Antivirus makers are having a particularly difficult time protecting users using the 64-bit version of Microsofts latest operating system, Vista. According to the Virus Bulletin security certification body, 35% of the twenty products tested on Vista x64 failed to meet VBs latest test criteria. McAfee Virusscan, Symantec Antivirus, and Microsoft Forefront were three of several major vendors who managed to pass the test. Among those who failed were Computer Associates eTrust, which comes with improper default settings instructing the application to ignore many file formats, and all three of TrendMicros submissions, which mistook a Microsoft development tool as malware. John Hawes, technical consultant at Virus Bulletin, explained that "a false positive can cause as much disruption as a virus infection. False warnings often lead end-users to delete valid files in the belief that they are some form of attack and the resultant damage can be significant."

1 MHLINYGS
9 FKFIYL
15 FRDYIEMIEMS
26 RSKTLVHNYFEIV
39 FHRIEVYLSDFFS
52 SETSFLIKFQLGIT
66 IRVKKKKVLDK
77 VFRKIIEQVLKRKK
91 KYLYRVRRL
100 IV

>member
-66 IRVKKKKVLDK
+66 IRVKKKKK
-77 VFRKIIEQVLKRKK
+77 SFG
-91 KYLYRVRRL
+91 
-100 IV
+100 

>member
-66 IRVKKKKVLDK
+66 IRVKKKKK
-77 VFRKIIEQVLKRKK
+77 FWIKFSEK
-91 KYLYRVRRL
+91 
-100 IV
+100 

The root of the problem seems to be a struggle by AV makers to adapt to Microsofts PatchGuard technology, which prevents applications from accessing the OSs kernel. As developers explore new approaches to protecting the user in light of PatchGuard, teething problems are to be expected. Virus Bulletins certification is particularly stringent: one false positive or one failed detection results in a failing grade.